How this bewitching creature, whose "iridescence of character" makes her a psychological problem, is gradually brought to accept Henleigh Grandcourt, in spite of the promise she has given to Lydia Glasher (his discarded victim), and her own fleeting presentiments, is described with an analytical subtlety unsurpassed in George Eliot's works. So, indeed, is the whole episode of the married life of Grandcourt.[Pg 199] This territorial magnate, who possesses every worldly advantage that Gwendolen desired, is worthy, as a study of character, to be placed beside that of Casaubon himself. Gwendolen's girlish type of egoism, which loves to be the centre of admiration, here meets with that far other deadlier form of an "exorbitant egoism," conspicuous for its intense obstinacy and tenacity of rule, "in proportion as the varied susceptibilities of younger years are stripped away." This cold, negative nature lies with a kind of withering blight on the susceptible Gwendolen. Roused from the complacent dreams of girlhood by the realities of her married life, shrinking in helpless repulsion from the husband whom she meant to manage, and who holds her as in a vice, the unhappy woman has nothing to cling to in this terrible inward collapse of her happiness, but the man, who, from the first moment when his eye arrests hers at the gaming table at Leubronn, becomes, as it were, a conscience visibly incarnate to her. This incident, which is told in the first chapter of the novel, recalls a sketch by Dante Rossetti, where Mary Magdalene, in the flush of joyous life, is held by the Saviour's gaze, and in a sudden revulsion from her old life, breaks away from companions that would fain hold her back, with a passionate movement towards the Man of Sorrow. This impressive conception may have unconsciously suggested a somewhat similar situation to the novelist, for that George Eliot was acquainted with this drawing is shown by the following letter addressed in 1870 to Dante Rossetti:

"I have had time now to dwell on the photographs. I am especially grateful to you for giving me the head marked June 1861: it is exquisite. But I am glad[Pg 200] to possess every one of them. The subject of the Magdalene rises in interest for me, the more I look at it. I hope you will keep in the picture an equally passionate type for her. Perhaps you will indulge me with a little talk about the modifications you intend to introduce."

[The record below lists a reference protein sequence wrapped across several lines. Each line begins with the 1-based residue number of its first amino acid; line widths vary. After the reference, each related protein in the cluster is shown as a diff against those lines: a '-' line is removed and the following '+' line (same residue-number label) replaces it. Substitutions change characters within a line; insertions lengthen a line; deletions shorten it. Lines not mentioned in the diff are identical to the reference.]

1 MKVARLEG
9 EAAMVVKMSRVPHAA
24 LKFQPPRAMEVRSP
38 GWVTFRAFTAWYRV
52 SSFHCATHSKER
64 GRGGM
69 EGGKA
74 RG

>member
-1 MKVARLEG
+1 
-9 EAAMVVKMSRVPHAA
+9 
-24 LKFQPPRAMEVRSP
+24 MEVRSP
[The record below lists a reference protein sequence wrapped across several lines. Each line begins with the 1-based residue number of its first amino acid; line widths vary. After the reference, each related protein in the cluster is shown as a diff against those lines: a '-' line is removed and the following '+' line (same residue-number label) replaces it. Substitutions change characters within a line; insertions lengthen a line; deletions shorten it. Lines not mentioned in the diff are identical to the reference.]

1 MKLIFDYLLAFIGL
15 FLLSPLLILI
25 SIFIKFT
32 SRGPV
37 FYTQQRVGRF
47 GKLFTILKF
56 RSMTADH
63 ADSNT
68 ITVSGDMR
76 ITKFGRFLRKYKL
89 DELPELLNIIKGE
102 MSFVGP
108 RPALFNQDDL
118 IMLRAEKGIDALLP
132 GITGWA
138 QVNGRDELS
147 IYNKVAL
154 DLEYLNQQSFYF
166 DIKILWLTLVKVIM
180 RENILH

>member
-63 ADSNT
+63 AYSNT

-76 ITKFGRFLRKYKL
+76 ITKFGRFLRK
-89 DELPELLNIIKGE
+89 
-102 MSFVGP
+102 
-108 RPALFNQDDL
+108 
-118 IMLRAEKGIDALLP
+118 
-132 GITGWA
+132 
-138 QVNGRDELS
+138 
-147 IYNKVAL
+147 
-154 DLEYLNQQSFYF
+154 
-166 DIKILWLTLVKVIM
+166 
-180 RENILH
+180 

The relation of Deronda to Gwendolen is of a Christlike nature. He is her only moral hold in the fearful temptations that assail her now and again under the intolerable irritations of her married life, temptations which grow more urgent when Grandcourt leads his wife captive, after his fashion, in a yacht on the Mediterranean. For "the intensest form of hatred is that rooted in fear, which compels to silence, and drives vehemence into a constructive vindictiveness, an imaginary annihilation of the detested object, something like the hidden rites of vengeance, with which the persecuted have made a dark vent for their rage, and soothed their suffering into dumbness. Such hidden rites went on in the secrecy of Gwendolen's mind, but not with soothing effect—rather with the effect of a struggling terror. Side by side with dread of her husband had grown the self-dread which urged her to flee from the pursuing images wrought by her pent-up impulse."

The evil wish at last finds fulfilment, the murderous thought is outwardly realised. And though death is not eventually the result of the criminal desire, it yet seems to the unhappy wife as if it had a determining power in bringing about the catastrophe. But it is precisely this remorse which is the redeeming quality of her nature, and awakens a new life within her. In this quickening of the moral consciousness through guilt we are reminded, although in a different [Pg 201]manner, of a similar process, full of pregnant suggestions, described in Nathaniel Hawthorne's 'Transformation.' It will be remembered that Donatello leads a purely instinctive, that is to say animal, existence, till the commission of a crime awakens the dormant conscience, and a soul is born in the throes of anguish and remorse.